CATHOLIC NEWS OF THE WEEK . Saturday, 15 September 2018

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The bible in Chinese is 
more than a book

From its beginning, the Church has had the tradition of proclaiming saints and blesseds. It is a declaration by the Holy See that the person lived a life of noble virtue and can be looked up to as an exemplary model of the Christian life.

Father Gabriele Allegra, a Sicilian Franciscan, became the first person, who lived a significant part of his life in Hong Kong, to be beatified on September 29.

In collaboration with his Franciscan peers, he was the founder of Studium Biblicum in Hong Kong and more than anyone else is responsible for the first complete Catholic edition of the bible in Chinese.

Angelo Cardinal Amato, the prefect of the Vatican Congregation for the Causes of Saints, presided over the beatification ceremony for Father Allegro in his hometown. It was received with great joy by Catholic Chinese communities worldwide, as they are deeply indebted to Father Allegra and all those involved in the publication of the Chinese-language bible for expressing the word of God in their own language.

Father Allegra committed his whole life to the service of the Church in China. He was a figure of convergence of two great civilisations and brought a biblical background into Chinese culture through his translation work.

Although not the first complete bible to be produced in Chinese, it is the first to have been translated from original languages.

The translation of the Old and New Testaments were published after Vatican II and fit well with the emphasis the council placed on the indigenisation of the faith, paving the way for a deeper understanding of God and his revelation in the Chinese world.

His beatification was originally scheduled for 2002. However, it was delayed in the wake Beijing’s wrath over the choice of October 1 for the canonisation of the Chinese martyrs in 2000 and because he had been criticised by China for the anti-communist literature he worked on in Singapore in the 1960s.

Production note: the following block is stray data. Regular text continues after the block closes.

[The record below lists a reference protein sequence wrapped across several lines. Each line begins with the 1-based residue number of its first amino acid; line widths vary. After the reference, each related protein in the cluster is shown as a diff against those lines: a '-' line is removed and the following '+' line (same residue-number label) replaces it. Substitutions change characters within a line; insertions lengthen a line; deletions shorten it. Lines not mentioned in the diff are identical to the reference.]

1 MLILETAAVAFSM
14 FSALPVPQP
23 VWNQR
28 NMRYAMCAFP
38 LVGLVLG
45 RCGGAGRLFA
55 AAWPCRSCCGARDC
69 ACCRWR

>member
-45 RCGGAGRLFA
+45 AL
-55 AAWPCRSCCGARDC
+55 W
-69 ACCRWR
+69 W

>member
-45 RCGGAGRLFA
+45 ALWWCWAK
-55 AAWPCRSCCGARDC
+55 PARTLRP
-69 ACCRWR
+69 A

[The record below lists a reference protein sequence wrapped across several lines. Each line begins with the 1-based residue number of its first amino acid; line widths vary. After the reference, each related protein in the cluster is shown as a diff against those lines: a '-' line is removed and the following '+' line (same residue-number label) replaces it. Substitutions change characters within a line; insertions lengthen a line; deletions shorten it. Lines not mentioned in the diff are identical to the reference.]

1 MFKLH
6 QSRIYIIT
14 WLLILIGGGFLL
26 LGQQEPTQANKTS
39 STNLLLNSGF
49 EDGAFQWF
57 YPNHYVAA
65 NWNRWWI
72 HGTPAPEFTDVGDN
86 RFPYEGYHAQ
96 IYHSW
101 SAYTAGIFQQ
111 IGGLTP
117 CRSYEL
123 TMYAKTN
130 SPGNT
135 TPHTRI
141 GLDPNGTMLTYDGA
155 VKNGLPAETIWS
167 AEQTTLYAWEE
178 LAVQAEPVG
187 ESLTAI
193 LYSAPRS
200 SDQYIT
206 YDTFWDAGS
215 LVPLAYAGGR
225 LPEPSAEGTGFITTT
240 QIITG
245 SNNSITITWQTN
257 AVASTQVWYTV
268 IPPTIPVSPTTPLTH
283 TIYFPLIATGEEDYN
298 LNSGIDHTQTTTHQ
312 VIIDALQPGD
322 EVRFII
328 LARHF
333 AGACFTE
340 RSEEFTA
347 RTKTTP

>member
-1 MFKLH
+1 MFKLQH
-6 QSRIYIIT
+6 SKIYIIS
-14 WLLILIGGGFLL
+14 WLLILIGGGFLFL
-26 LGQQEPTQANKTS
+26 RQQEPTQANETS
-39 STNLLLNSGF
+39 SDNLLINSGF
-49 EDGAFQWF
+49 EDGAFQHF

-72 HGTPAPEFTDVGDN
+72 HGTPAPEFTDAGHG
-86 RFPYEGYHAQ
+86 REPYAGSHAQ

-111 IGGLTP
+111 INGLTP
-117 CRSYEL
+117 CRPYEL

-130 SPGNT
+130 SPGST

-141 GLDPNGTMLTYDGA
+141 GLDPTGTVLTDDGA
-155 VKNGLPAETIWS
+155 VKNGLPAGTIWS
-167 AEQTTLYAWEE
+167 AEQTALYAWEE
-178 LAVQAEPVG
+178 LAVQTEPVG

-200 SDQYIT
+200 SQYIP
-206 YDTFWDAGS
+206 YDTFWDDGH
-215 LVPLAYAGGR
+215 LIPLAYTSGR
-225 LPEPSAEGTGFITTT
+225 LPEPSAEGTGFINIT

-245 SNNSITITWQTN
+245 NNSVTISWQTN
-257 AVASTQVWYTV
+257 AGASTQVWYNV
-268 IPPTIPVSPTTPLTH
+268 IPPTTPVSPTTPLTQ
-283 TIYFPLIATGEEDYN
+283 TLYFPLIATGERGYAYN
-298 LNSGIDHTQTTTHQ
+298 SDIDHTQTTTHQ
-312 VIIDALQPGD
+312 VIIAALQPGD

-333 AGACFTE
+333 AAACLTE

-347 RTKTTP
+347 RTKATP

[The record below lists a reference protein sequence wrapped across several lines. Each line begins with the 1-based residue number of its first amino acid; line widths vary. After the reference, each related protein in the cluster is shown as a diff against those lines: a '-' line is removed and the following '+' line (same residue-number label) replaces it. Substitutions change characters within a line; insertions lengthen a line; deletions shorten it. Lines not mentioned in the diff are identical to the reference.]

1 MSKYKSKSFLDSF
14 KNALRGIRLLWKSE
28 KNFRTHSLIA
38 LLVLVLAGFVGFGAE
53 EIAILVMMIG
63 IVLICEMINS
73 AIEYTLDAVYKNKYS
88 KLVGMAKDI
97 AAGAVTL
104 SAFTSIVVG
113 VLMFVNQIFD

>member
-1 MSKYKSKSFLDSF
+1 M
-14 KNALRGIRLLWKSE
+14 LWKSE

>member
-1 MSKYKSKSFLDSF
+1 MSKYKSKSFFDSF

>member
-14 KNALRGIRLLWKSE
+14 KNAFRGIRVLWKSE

Nevertheless, since the Church in China is a persecuted Church, the feast of the martyrs is significant in terms of service of the oppressed, the abandoned and the poor. The saints, by their words, deeds and witness to the faith, bring value to the dignity of human life, while becoming models of morality to the public at large.

After more than 10 years, the Church must realise that martyrs and saints do not only live in the past, but their lives have meaning in the modern world. Today, many local Churches in mainland China are struggling to survive under state harassment and internal division. 

However, experience shows that wherever the saints and martyrs have given witness with their lives and deaths, loyalty towards Jesus Christ is strengthened.

In a society permeated by a culture of death, it is upsetting to see abortion, infanticide, suppression, exploitation, infringement of basic human rights and violation of the freedom of religion and belief. However, the saints and martyrs bring life and hope. They encourage people to cherish the gifts bestowed by God and to sacrifice to protect them.

People like Father Allegra and the Chinese martyrs are part of the history of the Church in China. They have fostered a spirit of the gospel within Chinese culture. SE